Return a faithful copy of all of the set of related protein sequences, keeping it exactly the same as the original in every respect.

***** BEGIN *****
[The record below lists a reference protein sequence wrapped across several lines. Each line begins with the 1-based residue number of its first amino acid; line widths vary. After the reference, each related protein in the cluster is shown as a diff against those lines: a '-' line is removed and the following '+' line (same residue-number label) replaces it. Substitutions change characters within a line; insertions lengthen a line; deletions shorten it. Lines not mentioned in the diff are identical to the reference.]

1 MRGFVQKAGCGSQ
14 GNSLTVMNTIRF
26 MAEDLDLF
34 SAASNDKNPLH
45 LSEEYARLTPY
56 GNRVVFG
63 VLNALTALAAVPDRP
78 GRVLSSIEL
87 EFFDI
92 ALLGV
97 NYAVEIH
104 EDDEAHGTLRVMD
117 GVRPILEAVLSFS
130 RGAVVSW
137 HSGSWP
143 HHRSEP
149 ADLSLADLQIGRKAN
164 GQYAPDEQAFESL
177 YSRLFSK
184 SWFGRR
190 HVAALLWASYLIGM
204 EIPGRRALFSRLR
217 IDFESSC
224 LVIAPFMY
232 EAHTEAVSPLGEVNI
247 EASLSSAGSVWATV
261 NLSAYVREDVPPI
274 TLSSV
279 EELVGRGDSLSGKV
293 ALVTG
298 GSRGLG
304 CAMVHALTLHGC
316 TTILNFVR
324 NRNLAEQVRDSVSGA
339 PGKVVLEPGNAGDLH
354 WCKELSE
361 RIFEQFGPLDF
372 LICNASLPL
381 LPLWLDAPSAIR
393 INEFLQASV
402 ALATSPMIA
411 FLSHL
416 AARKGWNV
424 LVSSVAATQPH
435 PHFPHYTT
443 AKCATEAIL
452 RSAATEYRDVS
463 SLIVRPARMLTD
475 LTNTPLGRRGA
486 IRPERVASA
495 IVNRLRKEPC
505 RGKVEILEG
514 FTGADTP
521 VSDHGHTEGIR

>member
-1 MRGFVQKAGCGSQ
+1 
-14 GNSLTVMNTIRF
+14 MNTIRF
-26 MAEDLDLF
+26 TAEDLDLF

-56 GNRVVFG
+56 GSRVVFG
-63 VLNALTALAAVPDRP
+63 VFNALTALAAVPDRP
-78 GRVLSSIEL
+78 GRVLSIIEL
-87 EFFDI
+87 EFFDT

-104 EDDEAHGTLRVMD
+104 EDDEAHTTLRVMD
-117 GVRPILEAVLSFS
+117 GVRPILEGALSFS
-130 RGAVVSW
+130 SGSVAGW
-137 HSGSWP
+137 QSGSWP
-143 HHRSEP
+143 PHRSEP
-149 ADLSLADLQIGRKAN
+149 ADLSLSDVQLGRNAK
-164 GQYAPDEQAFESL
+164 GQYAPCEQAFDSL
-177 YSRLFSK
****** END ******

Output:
[The record below lists a reference protein sequence wrapped across several lines. Each line begins with the 1-based residue number of its first amino acid; line widths vary. After the reference, each related protein in the cluster is shown as a diff against those lines: a '-' line is removed and the following '+' line (same residue-number label) replaces it. Substitutions change characters within a line; insertions lengthen a line; deletions shorten it. Lines not mentioned in the diff are identical to the reference.]

1 MRGFVQKAGCGSQ
14 GNSLTVMNTIRF
26 MAEDLDLF
34 SAASNDKNPLH
45 LSEEYARLTPY
56 GNRVVFG
63 VLNALTALAAVPDRP
78 GRVLSSIEL
87 EFFDI
92 ALLGV
97 NYAVEIH
104 EDDEAHGTLRVMD
117 GVRPILEAVLSFS
130 RGAVVSW
137 HSGSWP
143 HHRSEP
149 ADLSLADLQIGRKAN
164 GQYAPDEQAFESL
177 YSRLFSK
184 SWFGRR
190 HVAALLWASYLIGM
204 EIPGRRALFSRLR
217 IDFESSC
224 LVIAPFMY
232 EAHTEAVSPLGEVNI
247 EASLSSAGSVWATV
261 NLSAYVREDVPPI
274 TLSSV
279 EELVGRGDSLSGKV
293 ALVTG
298 GSRGLG
304 CAMVHALTLHGC
316 TTILNFVR
324 NRNLAEQVRDSVSGA
339 PGKVVLEPGNAGDLH
354 WCKELSE
361 RIFEQFGPLDF
372 LICNASLPL
381 LPLWLDAPSAIR
393 INEFLQASV
402 ALATSPMIA
411 FLSHL
416 AARKGWNV
424 LVSSVAATQPH
435 PHFPHYTT
443 AKCATEAIL
452 RSAATEYRDVS
463 SLIVRPARMLTD
475 LTNTPLGRRGA
486 IRPERVASA
495 IVNRLRKEPC
505 RGKVEILEG
514 FTGADTP
521 VSDHGHTEGIR

>member
-1 MRGFVQKAGCGSQ
+1 
-14 GNSLTVMNTIRF
+14 MNTIRF
-26 MAEDLDLF
+26 TAEDLDLF

-56 GNRVVFG
+56 GSRVVFG
-63 VLNALTALAAVPDRP
+63 VFNALTALAAVPDRP
-78 GRVLSSIEL
+78 GRVLSIIEL
-87 EFFDI
+87 EFFDT

-104 EDDEAHGTLRVMD
+104 EDDEAHTTLRVMD
-117 GVRPILEAVLSFS
+117 GVRPILEGALSFS
-130 RGAVVSW
+130 SGSVAGW
-137 HSGSWP
+137 QSGSWP
-143 HHRSEP
+143 PHRSEP
-149 ADLSLADLQIGRKAN
+149 ADLSLSDVQLGRNAK
-164 GQYAPDEQAFESL
+164 GQYAPCEQAFDSL
-177 YSRLFSK